Friday, April 15, 2016


Every month or so for the past half-a-year, a policeman hides behind a bush in my front yard. He wields one of those radar guns that measure a car’s speed and issues tickets to scofflaws. I welcome him. The last decade has seen a rapid increase of traffic on my suburban street with commuters often traveling at twice the posted speed limit. Back in 2008, a little kid from across the way wandered from his yard and into traffic. I dashed out and grabbed him and a pickup truck missed us by inches. The driver never slowed down.

Occasionally at night I hear cars drag racing down the street. It’s a straight shot, an almost ideal quarter-mile track and the boy (and for all I know girl) racers love revving their engines and taking off in a cloud or spinning tires smoke. I’m pleased to say the cop is welcome to my driveway. He has become somewhat of a friend. I’ve brought him coffee on freezing days and a donut once, on the assumption that all cops like donuts. He seemed to.

My history with policemen, though, is not all that positive. Back in an earlier millennium when I covered anti-Vietnam War demonstrations for the Washington Post, a cop almost shot me in the head. Carl Bernstein, of Watergate fame, was there with me and might have saved my life. He pushed the gun aside, yelled “PRESS! PRESS!” and got us out of there. To this day I remember that policeman’s face. He was bright red and sweating; his eyes were unfocused and he literally foamed at the mouth.

Some years later I got stopped for driving a motorcycle with an expired license in downtown DC. The young cop handcuffed me tightly and pushed me into a cell. I lost circulation in both hands. The demented screams of guy in the same cell forced another policeman to check on us. He loosened the cuffs but I couldn’t move my left hand for a couple of days.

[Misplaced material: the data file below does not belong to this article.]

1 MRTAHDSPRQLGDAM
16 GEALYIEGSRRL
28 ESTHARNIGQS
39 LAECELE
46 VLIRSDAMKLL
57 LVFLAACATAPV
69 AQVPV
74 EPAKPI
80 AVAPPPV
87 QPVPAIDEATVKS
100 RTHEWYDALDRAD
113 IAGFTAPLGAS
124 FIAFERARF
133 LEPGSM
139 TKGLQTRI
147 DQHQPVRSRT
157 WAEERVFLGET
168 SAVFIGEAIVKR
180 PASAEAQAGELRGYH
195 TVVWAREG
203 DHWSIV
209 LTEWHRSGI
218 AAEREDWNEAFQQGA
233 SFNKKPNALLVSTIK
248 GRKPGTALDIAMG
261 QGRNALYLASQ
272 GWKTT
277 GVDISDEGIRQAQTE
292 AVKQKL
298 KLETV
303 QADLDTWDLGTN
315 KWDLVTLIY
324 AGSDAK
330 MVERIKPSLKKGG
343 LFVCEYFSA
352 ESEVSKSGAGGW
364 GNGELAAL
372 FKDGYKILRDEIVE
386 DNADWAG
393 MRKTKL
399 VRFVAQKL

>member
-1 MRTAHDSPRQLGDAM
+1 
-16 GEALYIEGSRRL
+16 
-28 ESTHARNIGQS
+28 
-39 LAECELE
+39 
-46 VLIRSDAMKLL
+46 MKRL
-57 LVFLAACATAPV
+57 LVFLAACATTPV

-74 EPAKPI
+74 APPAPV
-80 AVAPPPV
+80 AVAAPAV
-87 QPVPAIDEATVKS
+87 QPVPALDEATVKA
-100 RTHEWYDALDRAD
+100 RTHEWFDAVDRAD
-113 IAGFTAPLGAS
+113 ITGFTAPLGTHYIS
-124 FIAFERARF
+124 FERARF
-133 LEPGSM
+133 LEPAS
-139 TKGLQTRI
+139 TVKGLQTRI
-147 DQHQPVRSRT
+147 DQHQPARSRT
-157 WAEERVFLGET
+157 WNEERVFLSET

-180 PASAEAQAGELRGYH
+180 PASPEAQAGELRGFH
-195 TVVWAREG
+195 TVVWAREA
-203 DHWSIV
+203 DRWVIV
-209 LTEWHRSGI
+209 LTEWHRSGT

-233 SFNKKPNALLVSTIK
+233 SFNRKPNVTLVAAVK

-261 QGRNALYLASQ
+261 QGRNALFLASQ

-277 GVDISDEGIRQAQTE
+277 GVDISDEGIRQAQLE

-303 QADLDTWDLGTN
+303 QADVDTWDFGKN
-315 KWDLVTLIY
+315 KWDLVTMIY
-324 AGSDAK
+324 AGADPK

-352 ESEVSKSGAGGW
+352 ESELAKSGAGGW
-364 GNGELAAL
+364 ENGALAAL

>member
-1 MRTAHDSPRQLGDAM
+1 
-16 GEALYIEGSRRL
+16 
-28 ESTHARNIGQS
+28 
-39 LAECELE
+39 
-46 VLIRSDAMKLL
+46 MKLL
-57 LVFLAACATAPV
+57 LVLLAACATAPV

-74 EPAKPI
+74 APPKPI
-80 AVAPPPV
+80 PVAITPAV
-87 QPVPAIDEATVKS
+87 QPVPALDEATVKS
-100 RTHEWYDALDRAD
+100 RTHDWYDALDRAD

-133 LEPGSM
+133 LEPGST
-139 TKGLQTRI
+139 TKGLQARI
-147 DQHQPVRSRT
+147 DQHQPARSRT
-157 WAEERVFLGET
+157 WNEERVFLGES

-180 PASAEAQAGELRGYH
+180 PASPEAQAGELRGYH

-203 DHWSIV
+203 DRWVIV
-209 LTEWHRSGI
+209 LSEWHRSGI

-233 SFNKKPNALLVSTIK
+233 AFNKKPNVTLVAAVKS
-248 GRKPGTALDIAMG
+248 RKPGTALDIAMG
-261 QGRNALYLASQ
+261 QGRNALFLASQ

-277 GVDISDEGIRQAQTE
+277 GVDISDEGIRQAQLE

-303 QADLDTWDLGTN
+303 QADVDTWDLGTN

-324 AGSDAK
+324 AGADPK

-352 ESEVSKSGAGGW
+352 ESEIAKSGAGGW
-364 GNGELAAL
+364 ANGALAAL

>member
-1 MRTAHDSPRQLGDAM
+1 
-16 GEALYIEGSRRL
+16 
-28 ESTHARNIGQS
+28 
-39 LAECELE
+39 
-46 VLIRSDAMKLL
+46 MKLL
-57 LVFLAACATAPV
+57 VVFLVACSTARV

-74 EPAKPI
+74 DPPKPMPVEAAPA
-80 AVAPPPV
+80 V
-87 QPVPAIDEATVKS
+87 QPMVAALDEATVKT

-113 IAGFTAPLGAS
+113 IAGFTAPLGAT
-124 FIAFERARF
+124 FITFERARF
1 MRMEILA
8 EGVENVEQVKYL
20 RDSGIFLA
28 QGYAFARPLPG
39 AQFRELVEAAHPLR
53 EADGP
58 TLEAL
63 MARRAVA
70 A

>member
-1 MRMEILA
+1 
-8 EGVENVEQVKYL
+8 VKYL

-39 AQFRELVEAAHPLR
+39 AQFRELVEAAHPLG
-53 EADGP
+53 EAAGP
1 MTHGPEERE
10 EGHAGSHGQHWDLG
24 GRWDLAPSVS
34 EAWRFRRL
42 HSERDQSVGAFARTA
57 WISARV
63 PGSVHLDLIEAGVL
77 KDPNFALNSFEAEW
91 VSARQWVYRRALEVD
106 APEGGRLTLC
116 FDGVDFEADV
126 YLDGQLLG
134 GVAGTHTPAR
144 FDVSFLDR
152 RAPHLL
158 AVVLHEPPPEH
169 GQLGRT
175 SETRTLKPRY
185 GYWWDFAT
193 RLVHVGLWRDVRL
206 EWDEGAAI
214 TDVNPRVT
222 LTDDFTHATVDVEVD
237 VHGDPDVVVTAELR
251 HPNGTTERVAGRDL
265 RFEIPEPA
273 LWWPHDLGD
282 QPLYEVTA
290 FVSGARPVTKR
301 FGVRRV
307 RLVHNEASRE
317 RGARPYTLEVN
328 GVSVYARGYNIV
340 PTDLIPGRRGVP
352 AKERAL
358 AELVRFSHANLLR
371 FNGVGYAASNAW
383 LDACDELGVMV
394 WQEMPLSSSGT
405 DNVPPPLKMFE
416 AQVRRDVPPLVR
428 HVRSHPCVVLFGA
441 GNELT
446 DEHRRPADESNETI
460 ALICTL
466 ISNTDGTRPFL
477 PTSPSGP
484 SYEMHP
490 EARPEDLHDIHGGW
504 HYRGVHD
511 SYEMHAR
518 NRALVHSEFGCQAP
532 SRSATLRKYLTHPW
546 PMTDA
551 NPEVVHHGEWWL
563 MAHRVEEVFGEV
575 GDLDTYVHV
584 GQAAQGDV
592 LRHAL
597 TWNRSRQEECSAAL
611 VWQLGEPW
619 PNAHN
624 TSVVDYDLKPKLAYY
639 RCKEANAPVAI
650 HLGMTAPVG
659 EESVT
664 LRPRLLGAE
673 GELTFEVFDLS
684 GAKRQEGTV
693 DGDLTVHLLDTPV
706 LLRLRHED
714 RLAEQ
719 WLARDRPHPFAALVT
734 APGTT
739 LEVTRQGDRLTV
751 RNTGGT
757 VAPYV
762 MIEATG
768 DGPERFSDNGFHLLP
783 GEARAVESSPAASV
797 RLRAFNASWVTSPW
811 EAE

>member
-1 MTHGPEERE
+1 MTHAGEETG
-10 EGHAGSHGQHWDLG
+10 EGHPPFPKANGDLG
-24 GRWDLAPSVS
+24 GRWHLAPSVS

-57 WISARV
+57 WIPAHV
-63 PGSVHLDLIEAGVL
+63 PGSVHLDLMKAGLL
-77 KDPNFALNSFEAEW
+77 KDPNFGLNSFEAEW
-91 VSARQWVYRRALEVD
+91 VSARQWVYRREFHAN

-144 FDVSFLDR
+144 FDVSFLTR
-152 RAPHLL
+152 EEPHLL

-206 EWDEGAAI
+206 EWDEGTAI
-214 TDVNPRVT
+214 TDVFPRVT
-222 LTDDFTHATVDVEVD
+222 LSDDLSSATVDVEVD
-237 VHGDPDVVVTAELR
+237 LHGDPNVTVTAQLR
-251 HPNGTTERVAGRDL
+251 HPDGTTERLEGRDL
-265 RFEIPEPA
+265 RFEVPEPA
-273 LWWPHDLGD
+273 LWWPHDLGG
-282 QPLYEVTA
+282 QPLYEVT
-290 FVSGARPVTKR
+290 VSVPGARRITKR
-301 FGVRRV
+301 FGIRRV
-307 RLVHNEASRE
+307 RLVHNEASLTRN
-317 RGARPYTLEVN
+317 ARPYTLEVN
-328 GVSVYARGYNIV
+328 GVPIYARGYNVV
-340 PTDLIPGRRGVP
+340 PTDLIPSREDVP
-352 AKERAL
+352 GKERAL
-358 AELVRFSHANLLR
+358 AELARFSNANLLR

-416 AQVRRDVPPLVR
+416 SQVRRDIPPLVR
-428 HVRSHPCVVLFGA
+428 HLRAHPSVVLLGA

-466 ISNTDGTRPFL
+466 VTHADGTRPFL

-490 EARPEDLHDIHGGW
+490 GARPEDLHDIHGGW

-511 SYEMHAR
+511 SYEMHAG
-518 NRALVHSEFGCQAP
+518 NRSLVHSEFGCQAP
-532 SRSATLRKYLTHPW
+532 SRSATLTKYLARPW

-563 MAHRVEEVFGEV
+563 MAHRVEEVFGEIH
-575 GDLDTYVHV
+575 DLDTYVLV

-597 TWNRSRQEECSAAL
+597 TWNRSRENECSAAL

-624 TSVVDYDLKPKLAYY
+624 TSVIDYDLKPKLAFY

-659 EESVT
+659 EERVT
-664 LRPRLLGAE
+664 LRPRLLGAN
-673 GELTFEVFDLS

There have been a couple of other incidents in which I was involved that left me worried over policemen’s abilities to handle stress. On Christmas day last year, I went to the movies with a friend and we saw a homeless man sheltering himself from the rain at the entrance of a mall. He was surrounded by six police people wearing armored vests, and one had his gun out. I wondered why this standoff was necessary. When we left the mall, the homeless man and his possessions were gone.

All in all, my appreciation for cops has grown somewhat as I’ve gotten older. I recognize that police work is sometimes dangerous and often thankless, but I also worry about the training—or lack thereof—that police personnel get to handle tricky situations. There have been cops shooting unarmed people close to my home. That’s frightening. The fact that more often than not the victims are minority is even more disturbing.     

But the cop in my driveway? I say go for it, Officer Friendly. Nail the scofflaws and speeders and idiots that pass me on the right doing fifty in a twenty-five mile school zone. Give them big-time tickets, suspend their licenses and confiscate their cars.

There are more ways than one to make my neighborhood safer. 

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